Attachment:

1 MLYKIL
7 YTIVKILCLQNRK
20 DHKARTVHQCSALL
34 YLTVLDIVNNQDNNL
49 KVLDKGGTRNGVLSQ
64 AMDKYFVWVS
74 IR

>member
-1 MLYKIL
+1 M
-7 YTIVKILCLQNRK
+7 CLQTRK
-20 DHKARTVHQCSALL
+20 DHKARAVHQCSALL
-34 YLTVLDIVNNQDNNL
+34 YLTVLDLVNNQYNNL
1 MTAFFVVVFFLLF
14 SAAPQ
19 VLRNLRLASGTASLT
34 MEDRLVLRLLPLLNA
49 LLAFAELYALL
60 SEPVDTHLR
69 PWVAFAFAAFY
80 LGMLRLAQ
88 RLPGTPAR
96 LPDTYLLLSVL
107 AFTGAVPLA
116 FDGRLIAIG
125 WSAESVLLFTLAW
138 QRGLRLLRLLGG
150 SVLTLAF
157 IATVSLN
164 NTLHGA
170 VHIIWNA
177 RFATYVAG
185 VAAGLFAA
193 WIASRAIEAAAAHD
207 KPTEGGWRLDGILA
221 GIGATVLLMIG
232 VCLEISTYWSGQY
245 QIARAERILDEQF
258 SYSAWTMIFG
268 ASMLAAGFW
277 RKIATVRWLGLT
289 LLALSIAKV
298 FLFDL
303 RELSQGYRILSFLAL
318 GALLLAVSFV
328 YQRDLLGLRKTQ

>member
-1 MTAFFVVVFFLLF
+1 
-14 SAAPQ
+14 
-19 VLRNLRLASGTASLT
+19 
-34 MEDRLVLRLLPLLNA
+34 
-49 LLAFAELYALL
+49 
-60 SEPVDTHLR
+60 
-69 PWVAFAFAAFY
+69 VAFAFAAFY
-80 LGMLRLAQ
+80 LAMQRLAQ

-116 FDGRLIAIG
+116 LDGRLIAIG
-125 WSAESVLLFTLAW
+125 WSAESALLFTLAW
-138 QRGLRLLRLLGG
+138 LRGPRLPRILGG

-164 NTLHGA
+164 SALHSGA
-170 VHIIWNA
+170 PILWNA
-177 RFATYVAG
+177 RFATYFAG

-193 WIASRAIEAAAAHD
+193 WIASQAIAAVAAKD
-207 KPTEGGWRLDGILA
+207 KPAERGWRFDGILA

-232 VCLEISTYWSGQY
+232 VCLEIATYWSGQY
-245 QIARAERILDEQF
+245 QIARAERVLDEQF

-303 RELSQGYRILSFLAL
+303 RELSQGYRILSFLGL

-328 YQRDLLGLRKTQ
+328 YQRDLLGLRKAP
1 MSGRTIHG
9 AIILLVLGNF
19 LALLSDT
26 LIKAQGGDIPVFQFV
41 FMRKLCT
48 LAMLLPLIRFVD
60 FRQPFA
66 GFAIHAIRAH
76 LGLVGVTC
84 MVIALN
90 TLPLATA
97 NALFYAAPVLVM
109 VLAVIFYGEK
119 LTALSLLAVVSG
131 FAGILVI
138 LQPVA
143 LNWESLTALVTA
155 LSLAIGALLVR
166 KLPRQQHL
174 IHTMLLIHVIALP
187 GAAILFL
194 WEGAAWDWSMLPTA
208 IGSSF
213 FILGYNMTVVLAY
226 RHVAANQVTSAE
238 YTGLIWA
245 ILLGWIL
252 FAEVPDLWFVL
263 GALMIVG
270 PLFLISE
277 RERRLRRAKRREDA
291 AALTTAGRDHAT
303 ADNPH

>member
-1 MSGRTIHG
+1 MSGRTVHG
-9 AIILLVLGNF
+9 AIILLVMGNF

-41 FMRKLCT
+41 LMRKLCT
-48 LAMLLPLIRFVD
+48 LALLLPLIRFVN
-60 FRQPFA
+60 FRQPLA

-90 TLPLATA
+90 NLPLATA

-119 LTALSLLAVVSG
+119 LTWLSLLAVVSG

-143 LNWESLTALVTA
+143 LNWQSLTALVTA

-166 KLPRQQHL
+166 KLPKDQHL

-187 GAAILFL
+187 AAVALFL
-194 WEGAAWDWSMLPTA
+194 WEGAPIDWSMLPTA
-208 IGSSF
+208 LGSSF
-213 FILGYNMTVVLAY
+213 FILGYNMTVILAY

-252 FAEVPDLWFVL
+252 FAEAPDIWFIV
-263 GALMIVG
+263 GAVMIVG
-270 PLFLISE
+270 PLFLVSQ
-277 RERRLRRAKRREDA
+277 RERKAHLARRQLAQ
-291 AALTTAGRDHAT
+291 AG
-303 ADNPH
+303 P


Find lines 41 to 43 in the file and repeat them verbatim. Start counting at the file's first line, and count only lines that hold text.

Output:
245 QIARAERILDEQF
258 SYSAWTMIFG
268 ASMLAAGFW